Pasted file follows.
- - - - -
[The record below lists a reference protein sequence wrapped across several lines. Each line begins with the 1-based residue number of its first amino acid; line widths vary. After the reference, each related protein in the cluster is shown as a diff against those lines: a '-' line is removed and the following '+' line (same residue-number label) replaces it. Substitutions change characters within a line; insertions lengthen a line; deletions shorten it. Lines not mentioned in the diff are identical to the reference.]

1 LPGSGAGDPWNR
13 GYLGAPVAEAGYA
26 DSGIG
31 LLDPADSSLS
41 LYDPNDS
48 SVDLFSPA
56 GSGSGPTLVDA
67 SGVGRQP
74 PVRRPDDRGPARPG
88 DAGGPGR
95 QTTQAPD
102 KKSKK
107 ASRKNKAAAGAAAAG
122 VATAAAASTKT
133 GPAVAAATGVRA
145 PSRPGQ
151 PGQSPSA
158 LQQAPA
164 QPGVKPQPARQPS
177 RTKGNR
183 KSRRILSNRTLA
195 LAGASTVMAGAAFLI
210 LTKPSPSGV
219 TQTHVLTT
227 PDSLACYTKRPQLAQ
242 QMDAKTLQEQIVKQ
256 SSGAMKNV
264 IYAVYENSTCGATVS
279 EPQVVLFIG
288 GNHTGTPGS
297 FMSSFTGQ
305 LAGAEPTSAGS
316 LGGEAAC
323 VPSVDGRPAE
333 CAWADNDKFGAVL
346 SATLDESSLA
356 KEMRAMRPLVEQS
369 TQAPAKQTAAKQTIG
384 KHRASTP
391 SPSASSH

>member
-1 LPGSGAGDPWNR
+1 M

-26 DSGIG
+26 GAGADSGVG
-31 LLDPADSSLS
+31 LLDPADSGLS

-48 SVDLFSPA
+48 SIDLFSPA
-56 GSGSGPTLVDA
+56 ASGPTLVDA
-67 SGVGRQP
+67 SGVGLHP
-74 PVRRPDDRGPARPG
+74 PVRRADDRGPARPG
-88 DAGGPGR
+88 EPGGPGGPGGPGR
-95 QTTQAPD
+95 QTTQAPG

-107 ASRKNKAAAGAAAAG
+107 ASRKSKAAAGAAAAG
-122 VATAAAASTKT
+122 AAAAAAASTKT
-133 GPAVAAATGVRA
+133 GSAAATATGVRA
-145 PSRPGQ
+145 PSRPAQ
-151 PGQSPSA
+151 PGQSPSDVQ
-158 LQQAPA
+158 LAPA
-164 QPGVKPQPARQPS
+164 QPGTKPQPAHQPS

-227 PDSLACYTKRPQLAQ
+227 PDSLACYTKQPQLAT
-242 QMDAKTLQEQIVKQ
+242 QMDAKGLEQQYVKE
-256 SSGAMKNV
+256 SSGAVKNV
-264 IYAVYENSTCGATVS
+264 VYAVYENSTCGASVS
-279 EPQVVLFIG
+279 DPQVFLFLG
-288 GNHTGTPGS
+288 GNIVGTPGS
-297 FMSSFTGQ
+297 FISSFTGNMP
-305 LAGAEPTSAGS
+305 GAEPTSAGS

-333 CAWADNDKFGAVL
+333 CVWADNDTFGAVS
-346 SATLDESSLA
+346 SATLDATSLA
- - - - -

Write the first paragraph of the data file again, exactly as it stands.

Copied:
[The record below lists a reference protein sequence wrapped across several lines. Each line begins with the 1-based residue number of its first amino acid; line widths vary. After the reference, each related protein in the cluster is shown as a diff against those lines: a '-' line is removed and the following '+' line (same residue-number label) replaces it. Substitutions change characters within a line; insertions lengthen a line; deletions shorten it. Lines not mentioned in the diff are identical to the reference.]